Consistency is key – when writing your resume, make sure you maintain the same formatting style throughout (i.e. dates, job entries, etc).

List experience in reverse chronological order – your most recent experience is listed first, then the experience before that, and so on.

Font style – choose a standard style such as Times New Roman, Arial, or Cambria. Stay between 10 and 12 point font.

Margins – edit your margins if needed. Standard margins are 1 inch, but, if you need more room, reduce them to .75 or .5 inches.

Section Headings – selecting sections for your resume is important for making sure that your experience and skills are communicated properly. Below are some suggested sections.

  • Header – include your full name (16-18pt font), address, phone number, email address, and if they apply to you, e-portfolio or customized LinkedIn URL.
  • Education – list the name of your school, the location (city, state), the degree you will be receiving (spell it out), your major and your minor, if you have one. Include your month and year of graduation. GPAs are optional. However, we only suggest listing it if it is above a 3.0. List any scholarships or other academic awards you have received. List study abroad experiences, including location, university name (if applicable) and dates. You may also include a brief description of the course (its academic focus and the countries you visited).
  • Work and Internship Experiences – experiences should be listed as: employer, location (city, state), dates of employment, job title and two or three bullets detailing your performance and achievements. Be sure to describe your performance and accomplishments within the job. Use statistics, percentages, and other numbers to quantity your contributions.
  • Involvement – include the name of the organization, the location, and any positions you held. Include service groups, club sports, Greek organizations, campus organizations, and any other involvement. If you had a role that reflects leadership, project planning, fundraising, or other significant contributions, then write bullets for each activity. If not, it is okay to simply list organizations of which you are a member with no additional information.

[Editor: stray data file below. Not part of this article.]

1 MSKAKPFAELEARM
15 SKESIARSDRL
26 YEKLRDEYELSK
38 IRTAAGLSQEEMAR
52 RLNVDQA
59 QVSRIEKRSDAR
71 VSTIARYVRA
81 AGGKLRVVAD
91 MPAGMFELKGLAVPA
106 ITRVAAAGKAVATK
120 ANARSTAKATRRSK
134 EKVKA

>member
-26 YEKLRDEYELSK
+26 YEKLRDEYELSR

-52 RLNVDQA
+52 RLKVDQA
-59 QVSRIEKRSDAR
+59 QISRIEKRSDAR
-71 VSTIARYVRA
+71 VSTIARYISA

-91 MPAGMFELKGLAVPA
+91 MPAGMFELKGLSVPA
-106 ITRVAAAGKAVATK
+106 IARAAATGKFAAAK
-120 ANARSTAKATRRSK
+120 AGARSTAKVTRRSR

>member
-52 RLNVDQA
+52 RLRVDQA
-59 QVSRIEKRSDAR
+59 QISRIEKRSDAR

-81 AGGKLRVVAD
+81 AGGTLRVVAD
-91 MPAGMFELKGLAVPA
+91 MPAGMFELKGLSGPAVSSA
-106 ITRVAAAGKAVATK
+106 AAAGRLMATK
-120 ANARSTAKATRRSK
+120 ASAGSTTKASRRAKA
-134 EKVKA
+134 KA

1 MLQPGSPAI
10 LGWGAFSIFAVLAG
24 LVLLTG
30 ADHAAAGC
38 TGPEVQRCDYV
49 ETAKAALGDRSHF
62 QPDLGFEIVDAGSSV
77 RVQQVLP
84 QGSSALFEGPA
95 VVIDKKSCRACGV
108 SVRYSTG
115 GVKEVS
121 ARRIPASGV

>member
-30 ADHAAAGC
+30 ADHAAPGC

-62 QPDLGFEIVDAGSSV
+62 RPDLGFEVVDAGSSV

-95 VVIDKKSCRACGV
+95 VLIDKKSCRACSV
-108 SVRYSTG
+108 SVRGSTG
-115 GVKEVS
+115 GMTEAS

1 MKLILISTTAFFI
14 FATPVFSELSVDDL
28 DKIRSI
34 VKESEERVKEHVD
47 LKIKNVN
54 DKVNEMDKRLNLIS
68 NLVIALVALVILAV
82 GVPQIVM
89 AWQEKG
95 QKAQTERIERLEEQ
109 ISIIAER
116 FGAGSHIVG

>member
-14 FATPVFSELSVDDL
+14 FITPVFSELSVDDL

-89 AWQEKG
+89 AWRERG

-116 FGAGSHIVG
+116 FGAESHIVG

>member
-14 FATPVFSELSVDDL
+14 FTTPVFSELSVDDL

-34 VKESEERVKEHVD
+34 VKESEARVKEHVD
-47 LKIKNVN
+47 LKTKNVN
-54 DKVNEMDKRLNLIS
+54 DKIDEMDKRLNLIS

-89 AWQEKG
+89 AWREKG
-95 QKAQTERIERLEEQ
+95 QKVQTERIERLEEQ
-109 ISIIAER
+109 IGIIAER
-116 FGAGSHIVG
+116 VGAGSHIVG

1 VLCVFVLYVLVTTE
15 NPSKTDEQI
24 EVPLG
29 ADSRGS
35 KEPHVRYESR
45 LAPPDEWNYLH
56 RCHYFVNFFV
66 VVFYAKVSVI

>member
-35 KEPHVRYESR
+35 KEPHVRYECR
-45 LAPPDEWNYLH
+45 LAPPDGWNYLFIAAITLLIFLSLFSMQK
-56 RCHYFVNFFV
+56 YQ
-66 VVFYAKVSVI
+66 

• Skills – be sure to include any special skills related to your major/career in addition to standard skill sets in areas such as technology and language: technology: computer software/programs, operating systems, experience with web design, etc.; language skills: identify your level of expertise (beginning, intermediate, conversational, advanced) – do not exaggerate your abilities, as you may be called upon to demonstrate.
  • Additional Subject Headings to Consider – some career fields commonly use additional or alternate subject headings. Check out our sample resumes for specific examples: Academic Projects, Academic Research, Intercollegiate Athletics, Honors and Awards, Leadership Experience, Professional Affiliations, Professional Development, Publications, Relevant Coursework, Study Abroad Experiences, Teaching Experience, Volunteer Experience

View sample resumes on the Resources page.

General Information

ONE PAGE resume – when applying for full-time jobs employers consistently state that they do NOT want a resume longer than one page. Resumes with two or more pages are typically for individuals applying for graduate school or opportunities in the sciences or education.

Tailor your resume – it should be specific to each position you apply to based on the job or internship description, so you may need to edit the format and/or bullet points to best convey your experience.

Most relevant information comes first – when organizing your resume, place your most relevant and recent information at the top. If a potential employer can’t read your entire resume, you want them to get the most important content first.

Write strong bullets – lead your bullets with an action verb, state the task you completed, and end with the result.

Quantify to prove results – provide specific examples of how you contributed to a former employer or as a member of a student organization (i.e. Improved social media interaction by 20%, or placed 500 sales calls and sold 187 season tickets).

I, Me, He, She – personal pronouns shouldn’t be included on your resume.

Name your documents carefully – when submitting your resume online, submit it as a PDF and title it with your first name, last name, and position, if applicable (i.e. John Smith Recruitment Coordinator Resume).

Be mindful of tense – while creating your bullet points, the tense you use should reflect the dates listed for the position (i.e. your current position should have action verbs written in present tense).

Templates – don’t use them! – using a template might seem like an easy solution, but can become frustrating when you need to add more content. Create your resume as a Word document and use bullets, section titles, and other formatting tools to make it organized and easy-to-read.

Be honest – lying on your resume harms your integrity and can leave potential employers with a bad first impression.

References – references are submitted separately, so there is no need to include them on your resume as they take up valuable space.

View sample resumes on the Resources page.